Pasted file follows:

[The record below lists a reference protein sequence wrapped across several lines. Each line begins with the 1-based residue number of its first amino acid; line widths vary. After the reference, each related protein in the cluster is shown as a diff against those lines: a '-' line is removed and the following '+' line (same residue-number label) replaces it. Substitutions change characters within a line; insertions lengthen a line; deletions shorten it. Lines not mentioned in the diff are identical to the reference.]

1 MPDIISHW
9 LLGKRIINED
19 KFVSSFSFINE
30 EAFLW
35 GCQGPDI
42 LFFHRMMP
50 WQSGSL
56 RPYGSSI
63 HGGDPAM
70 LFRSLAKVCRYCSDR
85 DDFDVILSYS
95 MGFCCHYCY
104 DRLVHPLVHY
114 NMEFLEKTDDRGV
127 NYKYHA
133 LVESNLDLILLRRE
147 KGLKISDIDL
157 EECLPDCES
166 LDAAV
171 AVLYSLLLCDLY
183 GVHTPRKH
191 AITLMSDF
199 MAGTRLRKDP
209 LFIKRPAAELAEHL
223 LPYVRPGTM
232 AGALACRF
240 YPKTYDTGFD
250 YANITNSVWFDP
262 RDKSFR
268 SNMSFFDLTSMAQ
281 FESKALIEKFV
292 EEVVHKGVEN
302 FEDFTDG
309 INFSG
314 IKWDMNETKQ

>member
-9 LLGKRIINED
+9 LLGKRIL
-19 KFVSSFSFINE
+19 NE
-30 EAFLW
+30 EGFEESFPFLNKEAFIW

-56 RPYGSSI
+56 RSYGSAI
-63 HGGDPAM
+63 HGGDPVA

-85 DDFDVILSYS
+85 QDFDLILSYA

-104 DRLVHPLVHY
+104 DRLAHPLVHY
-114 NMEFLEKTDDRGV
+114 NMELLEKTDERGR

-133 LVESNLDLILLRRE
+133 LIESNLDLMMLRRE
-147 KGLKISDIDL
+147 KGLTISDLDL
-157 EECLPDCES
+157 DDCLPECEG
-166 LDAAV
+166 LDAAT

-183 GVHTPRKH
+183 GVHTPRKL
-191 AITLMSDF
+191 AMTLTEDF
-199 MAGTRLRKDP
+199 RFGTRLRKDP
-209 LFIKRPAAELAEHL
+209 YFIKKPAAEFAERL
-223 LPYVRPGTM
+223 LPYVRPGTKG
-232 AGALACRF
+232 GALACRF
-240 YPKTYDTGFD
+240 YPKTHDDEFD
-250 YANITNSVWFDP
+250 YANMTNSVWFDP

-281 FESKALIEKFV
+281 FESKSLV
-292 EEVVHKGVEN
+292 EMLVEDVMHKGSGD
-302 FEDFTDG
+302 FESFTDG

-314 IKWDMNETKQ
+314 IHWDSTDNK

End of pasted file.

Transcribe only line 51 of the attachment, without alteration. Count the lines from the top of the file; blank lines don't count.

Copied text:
+104 DRLAHPLVHY